Watch CBS News

At Trump trial, Stormy Daniels' ex-lawyer Keith Davidson details fallout from "hush money" payment

Stormy Daniels' ex-lawyer testifies in Trump trial
Stormy Daniels' former attorney testifies in Trump trial 02:13

An attorney who represented two women seeking payments in 2016 for their silence about alleged sexual encounters with Donald Trump continued his testimony in the former president's criminal trial on Thursday, detailing the aftermath of the "hush money" payment at the center of the case.

Keith Davidson, a Los Angeles-based lawyer, told jurors about how he represented Stormy Daniels in talks with Michael Cohen, then Trump's attorney, toward the end of the 2016 presidential campaign. Daniels ultimately agreed to keep her story under wraps in exchange for $130,000, paid by Cohen.

Earlier in the week, Davidson testified about his work for another client, the model Karen McDougal, who also said she had sex with Trump and sought a deal for the rights to her story. McDougal was paid $150,000 by the parent company of the tabloid magazine the National Enquirer for her account, as part of what prosecutors say was a scheme to bolster Trump's campaign. The tabloid never published her claims.

Cohen is expected to be called later in the trial as a key witness against Trump, who has pleaded not guilty to 34 felony counts of falsifying business records. Trump denies committing the crimes and says he did not have sex with Daniels or McDougal.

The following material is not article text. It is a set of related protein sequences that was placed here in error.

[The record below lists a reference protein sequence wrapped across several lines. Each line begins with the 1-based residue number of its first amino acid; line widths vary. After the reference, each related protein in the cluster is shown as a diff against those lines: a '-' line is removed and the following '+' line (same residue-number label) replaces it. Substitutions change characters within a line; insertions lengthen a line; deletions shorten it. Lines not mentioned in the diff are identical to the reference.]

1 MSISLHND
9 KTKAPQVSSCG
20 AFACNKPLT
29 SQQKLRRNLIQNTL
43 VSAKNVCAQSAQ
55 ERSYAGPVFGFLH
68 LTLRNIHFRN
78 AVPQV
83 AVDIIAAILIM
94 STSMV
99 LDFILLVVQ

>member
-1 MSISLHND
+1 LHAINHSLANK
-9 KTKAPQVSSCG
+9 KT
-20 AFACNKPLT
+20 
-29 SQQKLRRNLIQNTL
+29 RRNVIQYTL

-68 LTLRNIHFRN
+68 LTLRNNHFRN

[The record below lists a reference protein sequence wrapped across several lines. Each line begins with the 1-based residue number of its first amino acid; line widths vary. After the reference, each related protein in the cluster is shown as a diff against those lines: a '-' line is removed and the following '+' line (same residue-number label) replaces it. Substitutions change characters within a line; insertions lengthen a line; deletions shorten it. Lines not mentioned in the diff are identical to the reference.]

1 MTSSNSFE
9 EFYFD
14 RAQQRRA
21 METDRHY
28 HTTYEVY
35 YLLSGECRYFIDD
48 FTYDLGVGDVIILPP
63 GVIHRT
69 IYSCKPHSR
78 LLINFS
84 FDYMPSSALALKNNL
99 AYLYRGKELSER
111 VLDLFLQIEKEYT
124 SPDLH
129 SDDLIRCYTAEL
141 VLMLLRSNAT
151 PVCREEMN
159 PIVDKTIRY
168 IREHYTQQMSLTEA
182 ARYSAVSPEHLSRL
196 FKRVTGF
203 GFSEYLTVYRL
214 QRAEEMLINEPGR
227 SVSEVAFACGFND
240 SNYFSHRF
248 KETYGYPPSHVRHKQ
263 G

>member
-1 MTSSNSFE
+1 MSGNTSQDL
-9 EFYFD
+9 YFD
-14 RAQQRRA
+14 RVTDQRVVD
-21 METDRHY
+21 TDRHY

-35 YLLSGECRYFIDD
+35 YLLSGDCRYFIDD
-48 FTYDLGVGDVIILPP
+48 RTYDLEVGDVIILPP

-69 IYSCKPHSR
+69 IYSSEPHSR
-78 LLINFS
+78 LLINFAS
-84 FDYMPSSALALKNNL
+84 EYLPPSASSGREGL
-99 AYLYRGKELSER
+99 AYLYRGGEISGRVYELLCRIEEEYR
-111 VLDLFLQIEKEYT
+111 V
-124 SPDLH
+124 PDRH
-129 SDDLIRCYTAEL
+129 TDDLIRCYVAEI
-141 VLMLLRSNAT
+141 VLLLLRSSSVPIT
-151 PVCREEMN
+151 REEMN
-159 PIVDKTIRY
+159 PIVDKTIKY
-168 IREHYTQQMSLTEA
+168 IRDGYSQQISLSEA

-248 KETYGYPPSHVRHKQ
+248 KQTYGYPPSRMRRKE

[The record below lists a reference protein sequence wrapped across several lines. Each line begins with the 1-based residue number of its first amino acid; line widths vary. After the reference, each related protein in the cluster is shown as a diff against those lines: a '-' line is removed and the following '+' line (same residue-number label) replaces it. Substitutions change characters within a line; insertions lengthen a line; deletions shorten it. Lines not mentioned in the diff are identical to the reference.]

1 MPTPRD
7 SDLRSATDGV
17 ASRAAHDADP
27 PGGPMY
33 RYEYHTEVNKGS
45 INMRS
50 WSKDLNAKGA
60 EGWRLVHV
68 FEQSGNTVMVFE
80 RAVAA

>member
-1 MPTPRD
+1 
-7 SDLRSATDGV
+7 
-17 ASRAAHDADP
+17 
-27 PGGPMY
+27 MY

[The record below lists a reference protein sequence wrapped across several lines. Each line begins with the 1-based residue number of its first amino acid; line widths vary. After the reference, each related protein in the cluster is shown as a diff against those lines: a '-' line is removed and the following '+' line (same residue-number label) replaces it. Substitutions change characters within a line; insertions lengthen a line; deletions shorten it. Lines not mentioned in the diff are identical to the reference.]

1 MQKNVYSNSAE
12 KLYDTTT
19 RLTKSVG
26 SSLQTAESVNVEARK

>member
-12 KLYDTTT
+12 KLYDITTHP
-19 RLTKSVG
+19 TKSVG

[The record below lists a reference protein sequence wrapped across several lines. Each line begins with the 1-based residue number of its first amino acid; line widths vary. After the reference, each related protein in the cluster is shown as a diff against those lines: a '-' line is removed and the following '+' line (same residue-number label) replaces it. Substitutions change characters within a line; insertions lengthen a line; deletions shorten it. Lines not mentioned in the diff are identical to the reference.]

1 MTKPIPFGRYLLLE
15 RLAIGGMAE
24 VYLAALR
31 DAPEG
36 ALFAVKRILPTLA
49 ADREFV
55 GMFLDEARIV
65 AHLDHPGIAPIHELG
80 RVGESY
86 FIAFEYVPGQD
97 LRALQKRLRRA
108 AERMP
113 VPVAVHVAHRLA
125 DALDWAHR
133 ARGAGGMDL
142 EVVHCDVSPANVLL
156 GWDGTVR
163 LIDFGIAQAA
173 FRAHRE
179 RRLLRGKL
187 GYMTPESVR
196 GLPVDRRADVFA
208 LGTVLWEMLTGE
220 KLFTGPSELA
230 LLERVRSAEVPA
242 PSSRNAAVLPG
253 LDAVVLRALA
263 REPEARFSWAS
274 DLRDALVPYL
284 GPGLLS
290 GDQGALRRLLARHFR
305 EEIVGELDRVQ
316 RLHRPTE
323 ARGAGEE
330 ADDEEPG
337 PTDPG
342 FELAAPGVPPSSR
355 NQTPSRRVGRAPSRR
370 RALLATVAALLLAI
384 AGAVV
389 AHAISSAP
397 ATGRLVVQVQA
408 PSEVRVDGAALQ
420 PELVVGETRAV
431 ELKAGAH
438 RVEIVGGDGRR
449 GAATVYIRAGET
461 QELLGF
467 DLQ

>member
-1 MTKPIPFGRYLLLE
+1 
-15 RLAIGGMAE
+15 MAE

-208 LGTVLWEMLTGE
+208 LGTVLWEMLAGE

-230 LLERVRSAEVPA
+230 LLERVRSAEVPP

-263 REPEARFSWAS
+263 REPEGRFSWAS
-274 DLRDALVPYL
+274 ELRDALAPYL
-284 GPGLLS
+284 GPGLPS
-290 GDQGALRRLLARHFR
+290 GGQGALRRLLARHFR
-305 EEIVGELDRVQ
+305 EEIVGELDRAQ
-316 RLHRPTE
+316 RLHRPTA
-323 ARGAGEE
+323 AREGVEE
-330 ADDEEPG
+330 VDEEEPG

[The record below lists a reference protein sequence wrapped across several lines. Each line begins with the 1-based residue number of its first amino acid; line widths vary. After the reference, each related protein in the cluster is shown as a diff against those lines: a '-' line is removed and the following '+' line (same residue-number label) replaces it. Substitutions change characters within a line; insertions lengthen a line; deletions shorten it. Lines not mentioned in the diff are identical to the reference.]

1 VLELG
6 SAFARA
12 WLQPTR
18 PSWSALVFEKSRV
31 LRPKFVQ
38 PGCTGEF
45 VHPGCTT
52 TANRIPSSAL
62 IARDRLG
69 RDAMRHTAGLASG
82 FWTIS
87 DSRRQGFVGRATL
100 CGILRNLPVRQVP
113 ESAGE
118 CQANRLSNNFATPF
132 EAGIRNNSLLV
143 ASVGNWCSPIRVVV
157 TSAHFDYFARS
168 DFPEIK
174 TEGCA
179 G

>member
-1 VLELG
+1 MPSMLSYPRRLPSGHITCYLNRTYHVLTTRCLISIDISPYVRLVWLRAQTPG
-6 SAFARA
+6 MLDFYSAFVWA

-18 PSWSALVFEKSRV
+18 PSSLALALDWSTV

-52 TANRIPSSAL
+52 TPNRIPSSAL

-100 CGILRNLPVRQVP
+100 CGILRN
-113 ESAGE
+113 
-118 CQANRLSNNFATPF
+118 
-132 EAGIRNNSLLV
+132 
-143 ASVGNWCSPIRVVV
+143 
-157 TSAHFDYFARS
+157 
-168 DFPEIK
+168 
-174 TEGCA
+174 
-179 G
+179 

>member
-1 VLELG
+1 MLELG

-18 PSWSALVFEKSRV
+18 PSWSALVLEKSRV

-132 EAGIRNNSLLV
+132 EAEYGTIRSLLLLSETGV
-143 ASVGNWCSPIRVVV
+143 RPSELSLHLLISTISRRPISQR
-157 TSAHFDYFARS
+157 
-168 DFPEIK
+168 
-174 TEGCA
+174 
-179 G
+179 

In court on Thursday, Davidson said Cohen was "depressed and despondent" in the weeks after the election, when Trump declined to bring him to Washington to serve in his new administration. He also told jurors what unfolded behind the scenes when the Daniels payment came to light in 2018, when he fielded angry phone calls from Cohen threatening legal action.

Before Davidson took the stand, Judge Juan Merchan held a hearing over whether Trump should be held in contempt of court and fined for four more alleged violations of a gag order Merchan imposed before the trial. The order limits what Trump can say about those involved in the case, including likely witnesses and jurors. Prosecutors urged the judge to again impose fines of $1,000 per violation but said they weren't seeking jail time. Merchan did not immediately issue a decision.

Keith Davidson's testimony

Attorney Keith Davidson testifies in former President Donald Trump's trial in New York on Thursday, May 2, 2024.
Attorney Keith Davidson testifies in former President Donald Trump's trial in New York on Thursday, May 2, 2024. Jane Rosenberg

Under questioning by prosecutor Joshua Steinglass, Davidson detailed the settlement agreement between Daniels and Trump that Davidson ultimately reached with Cohen days before the 2016 election. He said the deal included a $1 million penalty for any breach, a provision he said was "unenforceable." Trump never signed the paperwork, which used pseudonyms for him and Daniels.